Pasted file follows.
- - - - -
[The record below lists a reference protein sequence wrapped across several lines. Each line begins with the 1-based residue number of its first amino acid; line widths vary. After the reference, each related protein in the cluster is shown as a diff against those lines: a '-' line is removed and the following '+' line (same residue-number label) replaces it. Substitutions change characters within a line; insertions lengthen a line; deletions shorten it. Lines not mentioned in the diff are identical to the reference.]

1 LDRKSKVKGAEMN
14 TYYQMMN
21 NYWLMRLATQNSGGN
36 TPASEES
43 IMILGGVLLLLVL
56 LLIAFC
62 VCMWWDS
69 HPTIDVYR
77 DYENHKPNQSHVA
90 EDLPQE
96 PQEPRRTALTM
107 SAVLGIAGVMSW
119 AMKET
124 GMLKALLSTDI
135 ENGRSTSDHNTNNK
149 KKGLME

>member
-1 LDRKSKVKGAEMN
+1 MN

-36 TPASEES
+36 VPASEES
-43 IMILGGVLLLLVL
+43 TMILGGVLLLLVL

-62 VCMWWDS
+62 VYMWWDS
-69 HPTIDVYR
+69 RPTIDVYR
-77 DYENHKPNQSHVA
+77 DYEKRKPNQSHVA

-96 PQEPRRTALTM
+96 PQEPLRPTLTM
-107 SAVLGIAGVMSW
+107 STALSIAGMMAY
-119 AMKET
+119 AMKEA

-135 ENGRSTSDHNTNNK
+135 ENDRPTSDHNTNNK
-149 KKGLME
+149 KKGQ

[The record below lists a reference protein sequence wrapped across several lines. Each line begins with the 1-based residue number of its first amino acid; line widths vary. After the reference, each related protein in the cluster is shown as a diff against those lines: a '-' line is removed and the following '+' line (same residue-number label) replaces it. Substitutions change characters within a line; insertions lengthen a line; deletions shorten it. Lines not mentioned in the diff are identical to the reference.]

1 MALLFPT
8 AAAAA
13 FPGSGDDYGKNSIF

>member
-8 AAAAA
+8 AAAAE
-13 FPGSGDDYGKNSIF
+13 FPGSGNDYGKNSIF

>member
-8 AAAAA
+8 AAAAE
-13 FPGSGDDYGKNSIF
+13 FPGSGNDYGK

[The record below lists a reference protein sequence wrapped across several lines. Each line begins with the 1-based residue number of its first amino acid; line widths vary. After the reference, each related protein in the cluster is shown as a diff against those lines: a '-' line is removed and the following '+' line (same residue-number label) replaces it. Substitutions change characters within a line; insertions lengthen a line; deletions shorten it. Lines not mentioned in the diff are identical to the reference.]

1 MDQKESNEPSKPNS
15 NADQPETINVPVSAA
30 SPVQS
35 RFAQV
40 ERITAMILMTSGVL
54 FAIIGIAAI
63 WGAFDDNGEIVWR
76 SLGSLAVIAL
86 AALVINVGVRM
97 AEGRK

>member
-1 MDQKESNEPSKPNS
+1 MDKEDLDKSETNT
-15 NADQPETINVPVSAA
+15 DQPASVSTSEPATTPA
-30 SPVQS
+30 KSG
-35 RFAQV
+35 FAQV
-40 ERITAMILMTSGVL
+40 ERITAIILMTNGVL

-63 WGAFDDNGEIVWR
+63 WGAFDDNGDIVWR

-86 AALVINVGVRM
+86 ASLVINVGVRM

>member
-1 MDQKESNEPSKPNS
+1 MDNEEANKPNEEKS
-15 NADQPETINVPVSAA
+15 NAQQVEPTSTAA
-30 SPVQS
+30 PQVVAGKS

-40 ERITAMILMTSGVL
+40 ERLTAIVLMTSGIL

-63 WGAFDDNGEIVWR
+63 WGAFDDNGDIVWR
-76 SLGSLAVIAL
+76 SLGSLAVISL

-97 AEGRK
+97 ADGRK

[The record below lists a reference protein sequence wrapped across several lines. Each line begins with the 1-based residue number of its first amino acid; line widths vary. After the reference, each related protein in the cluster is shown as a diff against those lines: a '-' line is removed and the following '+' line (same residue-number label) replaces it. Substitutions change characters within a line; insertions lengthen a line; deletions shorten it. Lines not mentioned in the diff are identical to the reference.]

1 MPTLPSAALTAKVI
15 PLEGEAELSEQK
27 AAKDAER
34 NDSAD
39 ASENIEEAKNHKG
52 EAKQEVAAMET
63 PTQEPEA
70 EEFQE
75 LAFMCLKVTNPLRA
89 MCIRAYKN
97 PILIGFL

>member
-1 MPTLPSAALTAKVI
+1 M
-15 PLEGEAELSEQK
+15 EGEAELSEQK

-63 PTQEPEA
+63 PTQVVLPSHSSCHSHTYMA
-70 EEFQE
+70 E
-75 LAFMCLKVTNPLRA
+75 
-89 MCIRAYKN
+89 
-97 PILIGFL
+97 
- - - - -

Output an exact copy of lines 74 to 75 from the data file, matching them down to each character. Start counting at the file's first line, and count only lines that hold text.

+35 FAQV
-40 ERITAMILMTSGVL